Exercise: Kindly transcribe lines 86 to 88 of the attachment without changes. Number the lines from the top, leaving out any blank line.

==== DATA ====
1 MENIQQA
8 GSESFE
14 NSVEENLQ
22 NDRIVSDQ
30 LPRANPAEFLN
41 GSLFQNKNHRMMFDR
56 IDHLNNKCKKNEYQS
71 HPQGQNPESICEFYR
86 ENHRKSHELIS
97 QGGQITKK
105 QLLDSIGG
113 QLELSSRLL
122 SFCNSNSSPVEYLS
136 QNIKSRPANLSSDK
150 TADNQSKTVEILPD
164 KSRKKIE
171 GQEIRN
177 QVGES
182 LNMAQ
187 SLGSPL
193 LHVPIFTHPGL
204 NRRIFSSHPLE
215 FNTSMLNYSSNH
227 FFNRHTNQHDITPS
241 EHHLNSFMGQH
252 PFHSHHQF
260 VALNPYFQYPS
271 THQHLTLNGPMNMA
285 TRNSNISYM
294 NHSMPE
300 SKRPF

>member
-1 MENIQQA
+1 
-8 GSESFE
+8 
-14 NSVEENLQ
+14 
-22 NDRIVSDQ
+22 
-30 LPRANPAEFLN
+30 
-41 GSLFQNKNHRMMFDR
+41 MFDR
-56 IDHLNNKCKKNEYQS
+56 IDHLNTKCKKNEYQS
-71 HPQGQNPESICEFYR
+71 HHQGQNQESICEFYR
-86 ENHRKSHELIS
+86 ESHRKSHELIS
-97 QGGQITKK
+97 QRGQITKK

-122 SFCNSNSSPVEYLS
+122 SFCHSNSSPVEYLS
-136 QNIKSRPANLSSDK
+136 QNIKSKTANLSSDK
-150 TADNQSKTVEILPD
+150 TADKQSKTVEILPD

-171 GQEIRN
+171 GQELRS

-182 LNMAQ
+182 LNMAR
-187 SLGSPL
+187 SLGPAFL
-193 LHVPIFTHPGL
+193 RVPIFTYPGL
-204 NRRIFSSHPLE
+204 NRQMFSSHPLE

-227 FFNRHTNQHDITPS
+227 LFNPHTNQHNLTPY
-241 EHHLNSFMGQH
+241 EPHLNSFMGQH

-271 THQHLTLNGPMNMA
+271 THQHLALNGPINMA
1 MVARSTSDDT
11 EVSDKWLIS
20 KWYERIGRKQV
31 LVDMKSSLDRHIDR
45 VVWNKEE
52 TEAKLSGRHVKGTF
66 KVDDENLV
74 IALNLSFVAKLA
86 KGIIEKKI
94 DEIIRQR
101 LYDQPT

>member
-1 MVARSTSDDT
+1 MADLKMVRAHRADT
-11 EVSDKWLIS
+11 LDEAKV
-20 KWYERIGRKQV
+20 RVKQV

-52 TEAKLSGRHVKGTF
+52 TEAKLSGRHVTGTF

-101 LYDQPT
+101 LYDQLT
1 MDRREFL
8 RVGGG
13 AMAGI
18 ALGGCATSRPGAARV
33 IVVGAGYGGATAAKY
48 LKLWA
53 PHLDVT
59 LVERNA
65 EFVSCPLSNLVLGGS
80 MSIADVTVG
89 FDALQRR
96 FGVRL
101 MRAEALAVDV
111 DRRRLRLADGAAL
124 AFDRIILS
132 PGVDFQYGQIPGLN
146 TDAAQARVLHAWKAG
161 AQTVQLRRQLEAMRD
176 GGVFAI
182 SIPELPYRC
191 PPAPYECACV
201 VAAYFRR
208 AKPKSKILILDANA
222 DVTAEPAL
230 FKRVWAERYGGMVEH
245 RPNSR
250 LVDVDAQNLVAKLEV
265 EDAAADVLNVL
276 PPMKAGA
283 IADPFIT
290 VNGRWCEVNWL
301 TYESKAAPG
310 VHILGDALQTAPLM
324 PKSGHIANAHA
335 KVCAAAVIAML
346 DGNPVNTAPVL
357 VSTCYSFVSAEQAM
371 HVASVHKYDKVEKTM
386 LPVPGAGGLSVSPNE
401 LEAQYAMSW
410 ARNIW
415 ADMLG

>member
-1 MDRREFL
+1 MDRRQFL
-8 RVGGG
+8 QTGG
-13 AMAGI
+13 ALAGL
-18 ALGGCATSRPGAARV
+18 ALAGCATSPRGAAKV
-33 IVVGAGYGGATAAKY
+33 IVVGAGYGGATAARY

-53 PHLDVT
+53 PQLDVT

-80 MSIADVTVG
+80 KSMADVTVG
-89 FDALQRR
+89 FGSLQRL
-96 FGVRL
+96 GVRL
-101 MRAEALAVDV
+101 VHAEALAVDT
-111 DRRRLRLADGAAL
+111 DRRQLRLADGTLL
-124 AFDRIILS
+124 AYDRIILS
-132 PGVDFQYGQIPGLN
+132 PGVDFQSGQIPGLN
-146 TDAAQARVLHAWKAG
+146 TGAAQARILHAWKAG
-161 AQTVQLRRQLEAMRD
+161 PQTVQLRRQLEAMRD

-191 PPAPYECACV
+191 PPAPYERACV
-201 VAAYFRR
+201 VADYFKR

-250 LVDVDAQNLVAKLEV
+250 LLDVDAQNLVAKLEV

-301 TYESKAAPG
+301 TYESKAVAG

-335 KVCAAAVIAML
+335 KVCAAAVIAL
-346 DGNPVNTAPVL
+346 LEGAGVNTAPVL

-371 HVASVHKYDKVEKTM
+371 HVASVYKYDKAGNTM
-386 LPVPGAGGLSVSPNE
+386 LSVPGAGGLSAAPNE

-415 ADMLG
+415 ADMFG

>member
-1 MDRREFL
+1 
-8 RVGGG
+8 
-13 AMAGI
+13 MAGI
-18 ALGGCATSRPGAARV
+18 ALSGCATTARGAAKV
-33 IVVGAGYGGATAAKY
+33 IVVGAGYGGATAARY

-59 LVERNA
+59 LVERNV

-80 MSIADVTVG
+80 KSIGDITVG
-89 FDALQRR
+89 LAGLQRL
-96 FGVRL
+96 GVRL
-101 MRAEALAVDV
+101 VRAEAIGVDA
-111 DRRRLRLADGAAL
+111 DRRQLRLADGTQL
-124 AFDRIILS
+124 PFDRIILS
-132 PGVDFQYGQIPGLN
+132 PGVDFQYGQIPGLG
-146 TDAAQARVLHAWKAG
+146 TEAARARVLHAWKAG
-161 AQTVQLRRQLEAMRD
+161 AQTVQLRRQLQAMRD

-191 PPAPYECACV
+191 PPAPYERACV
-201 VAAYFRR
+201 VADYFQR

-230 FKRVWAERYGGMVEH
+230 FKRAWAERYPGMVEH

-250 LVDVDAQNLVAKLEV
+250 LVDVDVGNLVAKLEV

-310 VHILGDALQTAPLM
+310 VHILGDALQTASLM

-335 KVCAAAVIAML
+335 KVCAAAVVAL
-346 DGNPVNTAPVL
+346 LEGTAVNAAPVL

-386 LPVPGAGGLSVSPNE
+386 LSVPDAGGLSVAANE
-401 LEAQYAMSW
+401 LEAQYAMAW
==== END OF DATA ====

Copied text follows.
>member
-1 MVARSTSDDT
+1 MADLKMVRAHRADT